It’s said that pitching wins championships. In particular, starting pitching wins championships.
This sentiment particularly resonates in Milwaukee because the organization has largely failed to develop quality starting pitching for longer than most fans care to remember. It resulted in many below-average years — as well as bad free agent contracts — and the only way the Brewers were able to catapult themselves into the postseason was through acquiring proven starting pitching via the trade market at high expense.
So, you’ll have to excuse Brewers fans for getting antsy this winter while Doug Melvin and the Brewers’ front office have chosen to rely on unproven, young pitchers to make up the majority of the 2013 starting rotation. Such a large number of unknown quantities in the starting rotation leaves the Brewers with a massive range of expected performance from the starting staff. Knowing that, the organization desperately wanted to add a veteran workhorse to the rotation this offseason for stability, but the inflated free agent market has prevented the Brewers from signing a number-two or number-three starter, as the club expects to dramatically reduce their payroll to roughly $80M in 2013. They seemingly do not have the funds available to stay competitive in free agency this winter.
The Brewers’ starting rotation ranked ninth in the National League last season with a 3.99 ERA, and that included 247 innings from Zack Greinke and Shaun Marucm, both of whom are no longer with the organization. It’s certainly not a foregone conclusion that the Brewers’ rotation will be below-average — as it’s a rotation that possesses legitimate upside — but no one should reasonably expect the Brewers to be one of the best pitching staffs in the National League.
Does that mean the Brewers have no shot at competing for a postseason berth in 2013?
The second Wild Card berth heightens the Brewers’ chances next season, but since the 2000 season, only eight teams with starting rotations that ranked in the lower half of the National League have made the postseason. Those eight teams are highlighted in red below.
Only eight of 53 postseason teams (15.1%) since 2000 have featured starting rotations that finished in the bottom half of the National League. In that way, the Brewers do not project to have much of a chance if their rotation replicates last season’s performance. It gets worse once we realize that the 2006 Cardinals benefitted from a weak NL Central and only won 83 games. The 2005 Padres only won 82 games. The Brewers are in a much-improved National League and a division that includes the Cincinnati Reds, who are seemingly built for a big year, so it’s unlikely that 82 or 83 wins results in a postseason berth for Milwaukee.
So, we’re really looking at six teams that featured below-average starting rotations and still played in October. The 2004 Dodgers were very much like the 2012 Orioles, in which they rode a dominant bullpen and won a disproportionate amount of one-run games (32). The Brewers do not project to have a dominant bullpen unless the planets align and everything breaks perfectly.
Instead, the Brewers can look to the 2011 Diamondbacks, 2010 Reds, 2007 Phillies, and 2001 Astros for a blueprint for postseason contention. Each of those four teams won at least 89 games and did so by mashing the baseball and outscoring their opponents. The Reds and Phillies scored the most runs in the National League in their respective seasons, while the Astros were second and the Diamondbacks were fourth.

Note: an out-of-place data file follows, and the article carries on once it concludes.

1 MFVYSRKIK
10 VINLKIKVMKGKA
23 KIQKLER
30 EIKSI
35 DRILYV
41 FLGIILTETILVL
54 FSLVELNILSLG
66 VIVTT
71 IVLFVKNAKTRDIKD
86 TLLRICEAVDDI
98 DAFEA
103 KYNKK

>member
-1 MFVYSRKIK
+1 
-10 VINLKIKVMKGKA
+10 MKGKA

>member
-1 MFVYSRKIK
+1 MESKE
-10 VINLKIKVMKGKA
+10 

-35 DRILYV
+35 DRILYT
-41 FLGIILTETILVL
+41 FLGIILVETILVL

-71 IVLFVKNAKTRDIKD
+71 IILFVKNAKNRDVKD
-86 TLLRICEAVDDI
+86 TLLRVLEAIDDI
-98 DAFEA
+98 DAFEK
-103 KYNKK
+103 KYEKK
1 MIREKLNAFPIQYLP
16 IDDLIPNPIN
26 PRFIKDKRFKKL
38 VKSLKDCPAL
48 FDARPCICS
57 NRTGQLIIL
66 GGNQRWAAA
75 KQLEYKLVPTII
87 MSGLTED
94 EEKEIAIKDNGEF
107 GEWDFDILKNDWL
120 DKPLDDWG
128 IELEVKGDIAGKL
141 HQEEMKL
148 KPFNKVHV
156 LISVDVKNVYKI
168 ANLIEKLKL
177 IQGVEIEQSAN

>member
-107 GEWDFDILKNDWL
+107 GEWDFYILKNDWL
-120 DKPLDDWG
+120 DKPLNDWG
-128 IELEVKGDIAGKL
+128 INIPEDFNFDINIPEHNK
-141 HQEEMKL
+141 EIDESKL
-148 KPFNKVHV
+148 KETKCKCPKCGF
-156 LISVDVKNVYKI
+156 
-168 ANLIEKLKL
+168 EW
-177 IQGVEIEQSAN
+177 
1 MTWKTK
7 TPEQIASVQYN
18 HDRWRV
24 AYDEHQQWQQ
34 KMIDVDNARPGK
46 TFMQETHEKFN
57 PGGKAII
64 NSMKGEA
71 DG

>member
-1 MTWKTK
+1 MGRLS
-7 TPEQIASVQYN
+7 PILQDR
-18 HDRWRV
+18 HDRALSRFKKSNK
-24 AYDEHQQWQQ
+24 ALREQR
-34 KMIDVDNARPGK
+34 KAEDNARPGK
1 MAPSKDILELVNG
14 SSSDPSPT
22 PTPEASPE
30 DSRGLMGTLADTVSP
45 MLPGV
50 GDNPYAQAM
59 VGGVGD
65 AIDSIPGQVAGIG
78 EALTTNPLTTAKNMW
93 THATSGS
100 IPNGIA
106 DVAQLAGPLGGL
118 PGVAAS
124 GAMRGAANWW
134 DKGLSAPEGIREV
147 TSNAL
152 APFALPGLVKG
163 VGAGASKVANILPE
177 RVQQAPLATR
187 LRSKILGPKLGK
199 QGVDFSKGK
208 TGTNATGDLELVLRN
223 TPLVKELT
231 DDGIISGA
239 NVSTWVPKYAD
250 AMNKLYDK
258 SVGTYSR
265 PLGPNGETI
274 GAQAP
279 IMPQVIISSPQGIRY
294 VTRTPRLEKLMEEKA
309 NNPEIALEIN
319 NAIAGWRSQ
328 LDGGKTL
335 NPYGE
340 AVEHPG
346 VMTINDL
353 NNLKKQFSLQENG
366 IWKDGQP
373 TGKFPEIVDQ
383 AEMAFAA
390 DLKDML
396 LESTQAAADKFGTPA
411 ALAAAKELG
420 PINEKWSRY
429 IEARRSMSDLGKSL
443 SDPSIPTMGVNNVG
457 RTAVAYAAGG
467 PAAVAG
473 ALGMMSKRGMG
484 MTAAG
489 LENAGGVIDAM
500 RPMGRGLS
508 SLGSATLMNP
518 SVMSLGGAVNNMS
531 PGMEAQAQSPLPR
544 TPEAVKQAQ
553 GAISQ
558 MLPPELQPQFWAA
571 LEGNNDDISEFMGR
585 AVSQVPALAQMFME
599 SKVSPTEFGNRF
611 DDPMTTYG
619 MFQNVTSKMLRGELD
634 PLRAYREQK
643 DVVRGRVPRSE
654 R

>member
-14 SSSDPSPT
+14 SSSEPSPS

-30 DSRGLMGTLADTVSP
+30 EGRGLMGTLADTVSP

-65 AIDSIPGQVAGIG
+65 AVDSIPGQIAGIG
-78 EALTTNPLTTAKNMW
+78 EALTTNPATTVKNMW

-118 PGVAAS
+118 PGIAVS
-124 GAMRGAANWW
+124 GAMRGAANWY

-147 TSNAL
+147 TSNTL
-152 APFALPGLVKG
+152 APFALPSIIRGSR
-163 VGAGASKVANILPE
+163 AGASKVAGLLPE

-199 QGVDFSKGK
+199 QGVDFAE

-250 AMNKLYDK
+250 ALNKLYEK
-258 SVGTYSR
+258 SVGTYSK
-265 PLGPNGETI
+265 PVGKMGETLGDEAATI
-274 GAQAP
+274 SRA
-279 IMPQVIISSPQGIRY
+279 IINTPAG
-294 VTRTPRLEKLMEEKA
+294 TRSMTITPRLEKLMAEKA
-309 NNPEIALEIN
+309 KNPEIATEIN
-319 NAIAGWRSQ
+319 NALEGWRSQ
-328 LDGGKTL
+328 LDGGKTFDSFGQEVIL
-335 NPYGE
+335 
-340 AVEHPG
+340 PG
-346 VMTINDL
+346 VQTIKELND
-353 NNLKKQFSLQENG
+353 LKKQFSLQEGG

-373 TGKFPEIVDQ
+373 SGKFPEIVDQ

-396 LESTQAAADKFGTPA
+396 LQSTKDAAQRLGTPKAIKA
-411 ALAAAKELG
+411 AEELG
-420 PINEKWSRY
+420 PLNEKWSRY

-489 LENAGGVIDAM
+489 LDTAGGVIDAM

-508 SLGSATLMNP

Milwaukee scored the most runs in the National League last season and return each of their starting position players. While players such as Aramis Ramirez and Norichika Aoki could be due for regression, the projected upticks for Rickie Weeks and the entire shortstop position should be enough to keep the offense from falling off the map. They still should be well above-average offensively. But even then, it’s not as if we’re talking about a large sample of high-powered offenses that made up for below-average starting rotations. It would still be a long shot.
Of course, Wily Peralta and Mark Rogers could step up and be mid-rotation starters, while Marco Estrada and Mike Fiers hold down the back end and Yovani Gallardo puts up a breakout season. It’s certainly possible. The talent is there. In that case, we would absolutely be talking about a postseason contender. That’s just a lot that needs to go right in the rotation for an entire season. I’m not certain the Brewers can enter the season with the expectations that will happen.
Most likely, the Milwaukee Brewers are looking at a season with mediocre pitching and an above-average offense. History shows us that can be a recipe for success. However, it’s also proven difficult, so the Brewers need to hope that either they win a large percentage of one-run games to outplay their expected win totals or the second Wild Card berth lessens the needed win-total enough that they can sneak in and try to win a one-game playoff.
BREWERS SIGN DOMINICAN OUTFIELDER
The Milwaukee Brewers reportedly signed 17-year old Dominican outfielder Geraldy Martinez for a $50,000 bonus. DPL Baseball first reported the signing, and they provided a very brief scouting report of the young outfielder.
Martinez is a product of trainer Christian “Niche” Batista, he’s an athletic player at 6’3″ with a muscular toned body weighing 180lb. Geraldy is a 6.7 (60 yard) runner and posses solid average arm strength. The right hand hitting outfielder’s best tool is his bat; He has good bat speed and hits the ball hard gap to gap with true power from pull side.
Of course, one should take the scouting report with a grain of salt because the DPL obviously has a vested interest in hyping the prospects coming through their system.
Interested in a six-second video of Martinez? DPL Baseball once again has you covered: